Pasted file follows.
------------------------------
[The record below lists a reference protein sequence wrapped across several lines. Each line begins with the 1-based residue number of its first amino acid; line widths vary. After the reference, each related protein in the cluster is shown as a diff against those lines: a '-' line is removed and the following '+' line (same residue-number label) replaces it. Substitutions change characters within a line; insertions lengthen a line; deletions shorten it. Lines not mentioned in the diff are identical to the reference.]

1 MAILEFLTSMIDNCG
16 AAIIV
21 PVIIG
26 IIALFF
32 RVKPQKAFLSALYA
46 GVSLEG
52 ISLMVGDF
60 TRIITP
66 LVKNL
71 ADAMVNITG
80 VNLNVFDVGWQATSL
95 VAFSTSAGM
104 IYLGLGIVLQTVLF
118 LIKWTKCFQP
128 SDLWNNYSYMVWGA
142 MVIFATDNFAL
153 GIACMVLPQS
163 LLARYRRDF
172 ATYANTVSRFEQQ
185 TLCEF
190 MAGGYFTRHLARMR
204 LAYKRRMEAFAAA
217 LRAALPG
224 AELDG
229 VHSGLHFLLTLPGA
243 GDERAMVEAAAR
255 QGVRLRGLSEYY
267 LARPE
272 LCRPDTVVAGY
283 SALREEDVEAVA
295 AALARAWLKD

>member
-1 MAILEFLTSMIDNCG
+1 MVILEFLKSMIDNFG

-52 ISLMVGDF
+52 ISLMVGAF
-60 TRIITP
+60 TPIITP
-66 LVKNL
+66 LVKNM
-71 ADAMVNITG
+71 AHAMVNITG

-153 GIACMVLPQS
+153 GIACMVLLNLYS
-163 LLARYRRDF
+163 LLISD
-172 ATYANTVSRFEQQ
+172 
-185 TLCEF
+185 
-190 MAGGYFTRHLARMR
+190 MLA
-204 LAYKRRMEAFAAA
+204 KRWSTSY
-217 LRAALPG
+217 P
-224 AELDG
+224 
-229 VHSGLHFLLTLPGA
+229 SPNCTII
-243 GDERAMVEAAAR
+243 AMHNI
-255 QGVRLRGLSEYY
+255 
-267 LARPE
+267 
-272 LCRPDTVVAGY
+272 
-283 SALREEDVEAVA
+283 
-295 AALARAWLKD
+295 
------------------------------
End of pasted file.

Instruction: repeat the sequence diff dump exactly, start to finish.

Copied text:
[The record below lists a reference protein sequence wrapped across several lines. Each line begins with the 1-based residue number of its first amino acid; line widths vary. After the reference, each related protein in the cluster is shown as a diff against those lines: a '-' line is removed and the following '+' line (same residue-number label) replaces it. Substitutions change characters within a line; insertions lengthen a line; deletions shorten it. Lines not mentioned in the diff are identical to the reference.]

1 MAILEFLTSMIDNCG
16 AAIIV
21 PVIIG
26 IIALFF
32 RVKPQKAFLSALYA
46 GVSLEG
52 ISLMVGDF
60 TRIITP
66 LVKNL
71 ADAMVNITG
80 VNLNVFDVGWQATSL
95 VAFSTSAGM
104 IYLGLGIVLQTVLF
118 LIKWTKCFQP
128 SDLWNNYSYMVWGA
142 MVIFATDNFAL
153 GIACMVLPQS
163 LLARYRRDF
172 ATYANTVSRFEQQ
185 TLCEF
190 MAGGYFTRHLARMR
204 LAYKRRMEAFAAA
217 LRAALPG
224 AELDG
229 VHSGLHFLLTLPGA
243 GDERAMVEAAAR
255 QGVRLRGLSEYY
267 LARPE
272 LCRPDTVVAGY
283 SALREEDVEAVA
295 AALARAWLKD

>member
-1 MAILEFLTSMIDNCG
+1 MVILEFLKSMIDNFG

-52 ISLMVGDF
+52 ISLMVGAF
-60 TRIITP
+60 TPIITP
-66 LVKNL
+66 LVKNM
-71 ADAMVNITG
+71 AHAMVNITG

-153 GIACMVLPQS
+153 GIACMVLLNLYS
-163 LLARYRRDF
+163 LLISD
-172 ATYANTVSRFEQQ
+172 
-185 TLCEF
+185 
-190 MAGGYFTRHLARMR
+190 MLA
-204 LAYKRRMEAFAAA
+204 KRWSTSY
-217 LRAALPG
+217 P
-224 AELDG
+224 
-229 VHSGLHFLLTLPGA
+229 SPNCTII
-243 GDERAMVEAAAR
+243 AMHNI
-255 QGVRLRGLSEYY
+255 
-267 LARPE
+267 
-272 LCRPDTVVAGY
+272 
-283 SALREEDVEAVA
+283 
-295 AALARAWLKD
+295 